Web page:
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On-campus learning labs begin at La Jolla Cluster schools to support at-risk students

Learning labs have begun at La Jolla High and Muirlands Middle schools.
Learning labs have begun at La Jolla High and Muirlands Middle schools with groups of students supervised on campus as online learning continues.
(File / La Jolla Light)

Two of the five schools in the San Diego Unified School District that make up the La Jolla Cluster recently opened in-person learning labs to some of their students, and three are preparing to launch theirs.

In learning labs, students participate in online learning on campus in supervised cohorts. The labs are offered to students who lack reliable internet access at home, are receiving below-standard grades, have disabilities and are not meeting special-education goals, struggle to learn English or need social or emotional support, such as homeless students, foster youths and those who are chronically absent.

The labs are the district’s effort to increase in-person support for students while schools are closed to regular instruction.

These students “have the need for connectivity, to do face-to-face instruction, to get social-emotional support,” San Diego Unified board member Mike McQuary told the La Jolla Cluster Association at its Feb. 18 meeting.

He said the labs are “an effort to provide for the urgent needs of the students that require this onsite support and services.”

Tavga Bustani, chief of leadership and learning for the district, said the learning labs are open up to five days a week and are supervised by “a visiting teacher or noncertificated personnel.”

The cohorts can have up to two adults and up to 14 students in kindergarten through fifth grade. In grades six through 12, the cohorts are allowed 10 students.

“During this time, online learning is occurring for all students,” Bustani said.

The labs are different from the limited on-campus instruction that has been taking place since October as part of what the district calls Phase 1 of its plan for reopening campuses from the COVID-19 shutdown. In that program, at-risk students participate in appointment-based learning on campus in groups limited to six students in pre-K to third grade, eight students in grades four and five and four students in grades six to 12, Bustani said.

“The appointment-based learning occurs after the online learning concludes, supported by staff and educators who have volunteered to work onsite,” she said. “The focus during that time is really small group instruction tailored to the needs of students.”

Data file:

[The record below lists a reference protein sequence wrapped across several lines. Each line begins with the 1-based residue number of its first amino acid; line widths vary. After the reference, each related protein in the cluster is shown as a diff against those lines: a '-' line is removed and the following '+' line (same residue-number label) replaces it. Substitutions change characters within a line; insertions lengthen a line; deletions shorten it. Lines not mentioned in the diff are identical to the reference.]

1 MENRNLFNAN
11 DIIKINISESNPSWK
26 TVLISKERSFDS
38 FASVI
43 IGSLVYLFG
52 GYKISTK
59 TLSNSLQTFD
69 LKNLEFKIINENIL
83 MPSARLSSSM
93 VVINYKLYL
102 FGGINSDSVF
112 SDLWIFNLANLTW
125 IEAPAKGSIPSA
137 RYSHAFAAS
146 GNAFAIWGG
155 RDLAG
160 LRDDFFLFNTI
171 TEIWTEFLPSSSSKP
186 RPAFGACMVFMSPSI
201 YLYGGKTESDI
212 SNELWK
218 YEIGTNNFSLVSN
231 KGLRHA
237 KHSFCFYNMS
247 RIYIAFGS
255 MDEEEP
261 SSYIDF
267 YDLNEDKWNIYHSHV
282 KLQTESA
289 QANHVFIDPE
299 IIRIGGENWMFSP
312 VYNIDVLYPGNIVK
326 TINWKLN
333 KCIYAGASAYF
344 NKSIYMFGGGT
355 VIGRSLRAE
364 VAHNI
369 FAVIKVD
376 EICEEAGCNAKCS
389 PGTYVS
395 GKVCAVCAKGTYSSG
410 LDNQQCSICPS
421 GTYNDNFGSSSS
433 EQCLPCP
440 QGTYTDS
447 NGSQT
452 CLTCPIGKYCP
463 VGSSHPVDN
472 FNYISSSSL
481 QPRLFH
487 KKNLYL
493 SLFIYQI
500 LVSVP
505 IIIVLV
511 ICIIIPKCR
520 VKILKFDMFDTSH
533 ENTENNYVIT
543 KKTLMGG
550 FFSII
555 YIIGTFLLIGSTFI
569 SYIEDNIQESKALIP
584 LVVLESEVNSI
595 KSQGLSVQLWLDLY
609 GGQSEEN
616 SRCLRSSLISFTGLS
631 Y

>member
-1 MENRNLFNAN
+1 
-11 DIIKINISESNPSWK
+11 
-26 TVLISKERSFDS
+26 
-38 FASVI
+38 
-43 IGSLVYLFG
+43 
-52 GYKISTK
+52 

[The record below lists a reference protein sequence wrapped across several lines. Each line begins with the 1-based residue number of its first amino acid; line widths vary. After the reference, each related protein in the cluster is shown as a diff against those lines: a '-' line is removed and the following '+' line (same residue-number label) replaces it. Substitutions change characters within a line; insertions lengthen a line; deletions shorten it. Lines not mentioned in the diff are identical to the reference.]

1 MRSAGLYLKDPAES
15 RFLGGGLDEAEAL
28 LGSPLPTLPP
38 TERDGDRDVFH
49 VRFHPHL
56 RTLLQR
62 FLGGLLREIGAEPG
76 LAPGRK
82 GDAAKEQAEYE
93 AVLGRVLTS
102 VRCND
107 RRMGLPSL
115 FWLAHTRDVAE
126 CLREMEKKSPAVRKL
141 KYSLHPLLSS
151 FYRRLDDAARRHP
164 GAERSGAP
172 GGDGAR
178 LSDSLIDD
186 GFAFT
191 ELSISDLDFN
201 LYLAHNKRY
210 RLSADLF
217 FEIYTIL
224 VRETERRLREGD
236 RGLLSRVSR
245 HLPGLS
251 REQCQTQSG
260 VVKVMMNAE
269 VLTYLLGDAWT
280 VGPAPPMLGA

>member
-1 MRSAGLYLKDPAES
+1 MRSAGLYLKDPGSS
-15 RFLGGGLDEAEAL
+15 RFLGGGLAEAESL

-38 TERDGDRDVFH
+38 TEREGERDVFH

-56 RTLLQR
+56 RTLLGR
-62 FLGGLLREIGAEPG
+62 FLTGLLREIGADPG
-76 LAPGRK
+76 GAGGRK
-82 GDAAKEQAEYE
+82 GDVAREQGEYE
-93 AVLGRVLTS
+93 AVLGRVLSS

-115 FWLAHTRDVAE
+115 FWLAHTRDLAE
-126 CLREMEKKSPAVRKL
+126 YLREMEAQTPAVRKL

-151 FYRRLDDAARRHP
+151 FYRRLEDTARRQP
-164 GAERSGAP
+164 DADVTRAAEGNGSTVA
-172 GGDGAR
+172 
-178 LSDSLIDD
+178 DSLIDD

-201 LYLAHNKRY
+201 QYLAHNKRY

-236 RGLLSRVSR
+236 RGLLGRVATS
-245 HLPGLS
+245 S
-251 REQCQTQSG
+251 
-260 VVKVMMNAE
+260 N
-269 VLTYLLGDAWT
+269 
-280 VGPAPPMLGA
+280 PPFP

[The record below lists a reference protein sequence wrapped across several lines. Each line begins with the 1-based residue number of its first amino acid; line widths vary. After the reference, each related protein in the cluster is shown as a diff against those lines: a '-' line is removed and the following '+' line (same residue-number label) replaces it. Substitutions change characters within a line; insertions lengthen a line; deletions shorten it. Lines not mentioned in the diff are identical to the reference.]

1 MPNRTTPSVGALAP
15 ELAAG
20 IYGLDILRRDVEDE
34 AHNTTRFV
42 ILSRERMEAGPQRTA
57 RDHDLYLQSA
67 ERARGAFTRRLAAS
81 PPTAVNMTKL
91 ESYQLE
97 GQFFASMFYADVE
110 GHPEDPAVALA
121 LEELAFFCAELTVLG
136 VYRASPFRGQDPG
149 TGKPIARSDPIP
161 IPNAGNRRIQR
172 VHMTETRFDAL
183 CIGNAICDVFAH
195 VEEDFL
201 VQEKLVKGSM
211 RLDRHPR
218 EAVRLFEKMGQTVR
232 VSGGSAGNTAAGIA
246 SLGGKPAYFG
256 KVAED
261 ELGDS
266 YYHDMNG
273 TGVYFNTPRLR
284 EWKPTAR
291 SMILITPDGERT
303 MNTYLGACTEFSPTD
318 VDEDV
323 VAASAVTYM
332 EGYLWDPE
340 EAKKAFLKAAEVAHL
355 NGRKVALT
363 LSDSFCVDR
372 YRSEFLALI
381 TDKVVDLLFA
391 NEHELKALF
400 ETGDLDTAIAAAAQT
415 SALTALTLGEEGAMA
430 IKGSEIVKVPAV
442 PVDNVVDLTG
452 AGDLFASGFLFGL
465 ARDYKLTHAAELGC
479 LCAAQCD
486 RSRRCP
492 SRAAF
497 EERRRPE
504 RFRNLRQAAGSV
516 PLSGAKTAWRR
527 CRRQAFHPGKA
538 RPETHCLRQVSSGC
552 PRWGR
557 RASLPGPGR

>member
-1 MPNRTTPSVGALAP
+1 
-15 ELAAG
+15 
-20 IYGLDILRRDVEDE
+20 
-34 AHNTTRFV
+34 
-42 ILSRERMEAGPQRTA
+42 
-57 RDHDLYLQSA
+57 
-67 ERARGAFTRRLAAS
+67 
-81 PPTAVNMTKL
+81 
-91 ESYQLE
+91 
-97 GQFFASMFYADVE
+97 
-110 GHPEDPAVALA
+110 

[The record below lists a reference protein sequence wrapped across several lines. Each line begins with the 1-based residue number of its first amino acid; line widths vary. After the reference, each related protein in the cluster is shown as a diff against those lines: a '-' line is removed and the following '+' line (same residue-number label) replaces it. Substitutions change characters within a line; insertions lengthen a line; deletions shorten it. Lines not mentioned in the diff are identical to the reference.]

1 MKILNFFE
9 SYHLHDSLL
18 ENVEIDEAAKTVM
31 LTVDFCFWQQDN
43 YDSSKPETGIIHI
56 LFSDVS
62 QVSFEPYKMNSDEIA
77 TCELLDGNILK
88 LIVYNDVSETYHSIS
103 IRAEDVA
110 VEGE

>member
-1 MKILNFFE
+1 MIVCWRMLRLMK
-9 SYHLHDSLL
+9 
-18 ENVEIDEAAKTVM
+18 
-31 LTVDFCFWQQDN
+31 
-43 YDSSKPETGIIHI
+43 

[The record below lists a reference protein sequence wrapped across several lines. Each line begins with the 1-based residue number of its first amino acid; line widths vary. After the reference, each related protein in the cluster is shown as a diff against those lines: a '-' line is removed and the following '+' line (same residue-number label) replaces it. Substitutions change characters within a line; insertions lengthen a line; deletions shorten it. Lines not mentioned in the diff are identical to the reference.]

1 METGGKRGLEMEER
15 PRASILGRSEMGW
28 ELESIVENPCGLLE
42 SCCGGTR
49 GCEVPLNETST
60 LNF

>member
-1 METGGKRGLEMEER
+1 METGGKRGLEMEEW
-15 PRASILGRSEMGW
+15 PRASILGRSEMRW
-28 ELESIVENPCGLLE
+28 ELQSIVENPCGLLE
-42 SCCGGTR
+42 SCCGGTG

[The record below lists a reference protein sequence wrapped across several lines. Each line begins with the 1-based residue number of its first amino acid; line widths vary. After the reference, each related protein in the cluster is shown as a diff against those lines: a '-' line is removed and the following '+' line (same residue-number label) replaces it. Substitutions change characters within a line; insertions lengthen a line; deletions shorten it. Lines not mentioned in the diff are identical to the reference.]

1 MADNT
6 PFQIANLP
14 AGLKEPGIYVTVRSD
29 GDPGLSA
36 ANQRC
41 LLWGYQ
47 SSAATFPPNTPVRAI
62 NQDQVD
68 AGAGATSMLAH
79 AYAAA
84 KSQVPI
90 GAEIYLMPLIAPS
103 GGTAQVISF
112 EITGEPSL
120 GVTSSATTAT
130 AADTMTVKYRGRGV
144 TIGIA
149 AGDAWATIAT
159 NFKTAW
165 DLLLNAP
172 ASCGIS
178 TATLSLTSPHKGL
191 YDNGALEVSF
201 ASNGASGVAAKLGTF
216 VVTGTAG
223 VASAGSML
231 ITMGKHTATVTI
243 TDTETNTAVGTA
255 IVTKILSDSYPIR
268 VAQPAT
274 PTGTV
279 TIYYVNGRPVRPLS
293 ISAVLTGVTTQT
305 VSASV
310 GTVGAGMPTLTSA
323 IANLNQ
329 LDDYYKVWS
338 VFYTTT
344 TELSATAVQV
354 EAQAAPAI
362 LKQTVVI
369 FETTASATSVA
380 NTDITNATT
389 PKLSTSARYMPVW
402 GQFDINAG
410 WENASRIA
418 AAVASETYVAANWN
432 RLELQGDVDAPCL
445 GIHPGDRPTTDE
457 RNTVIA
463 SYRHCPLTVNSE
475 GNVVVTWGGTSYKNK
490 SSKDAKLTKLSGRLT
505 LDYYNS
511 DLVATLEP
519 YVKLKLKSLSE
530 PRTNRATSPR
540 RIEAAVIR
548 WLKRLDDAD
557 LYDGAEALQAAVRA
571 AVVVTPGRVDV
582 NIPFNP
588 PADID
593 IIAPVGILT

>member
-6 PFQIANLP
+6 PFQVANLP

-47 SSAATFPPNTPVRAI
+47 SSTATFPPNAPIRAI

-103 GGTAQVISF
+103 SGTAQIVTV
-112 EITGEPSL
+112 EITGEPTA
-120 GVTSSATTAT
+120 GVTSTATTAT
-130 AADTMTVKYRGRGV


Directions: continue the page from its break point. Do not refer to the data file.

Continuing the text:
The five La Jolla campuses in the San Diego Unified School District are seeing drops in student enrollment as their principals reported current and projected numbers at the Feb. 18 meeting of the La Jolla Cluster Association.

The first group of learning lab students was welcomed at La Jolla High School on Feb. 18, Principal Chuck Podhorsky said. The lab is supervised by one teacher during the time when teachers are giving direct instruction to classes online.

During the time when students are working independently or meeting with the teacher individually as needed, case managers are present to support those students, Podhorsky said.

LJHS is welcoming two more groups to learning labs the week of Feb. 22, he said. “We’re super excited to see students on campus,” he added.

Muirlands Middle School Principal Jeff Luna said his campus opened a learning lab Feb. 17 and another is scheduled to open Monday, Feb. 22.

“We’ll continue to roll those out as we acquire those resources for staffing to continue to invite more and more students onto campus,” Luna said.

Bird Rock Elementary School Principal Andi Frost said “we have been expanding Phase 1 bit by bit. We have had 30 students on campus [last] week for Phase 1 and we are opening two learning labs” Feb. 22.

Nona Richard, principal of Torrey Pines Elementary, said the school has had “one substitute who’s been doing an all-day Phase 1 experience for students since the beginning of January. We also have a ... teacher and two paraeducators who have been supporting students in person since October, and we were fortunate enough to bring on two additional substitute teachers who are working with small groups of students.”

Richard said a learning lab will begin Feb. 22, with a second starting the following week.

La Jolla Elementary School Principal Stephanie Hasselbrink said “we’ve had a large number of students participating through our Phase 1, so we’re not quite as quick as the other two [elementary] schools” at starting learning labs.

She said she is meeting with teachers to plan for the labs and hired a visiting teacher to help monitor students in their work.

Hasselbrink said she is looking to start one learning lab for kindergarten through second grade and another for older students Monday, March 1. Teachers are being asked to submit a prioritized list of students.

— San Diego Union-Tribune staff writer Kristen Taketa contributed to this report.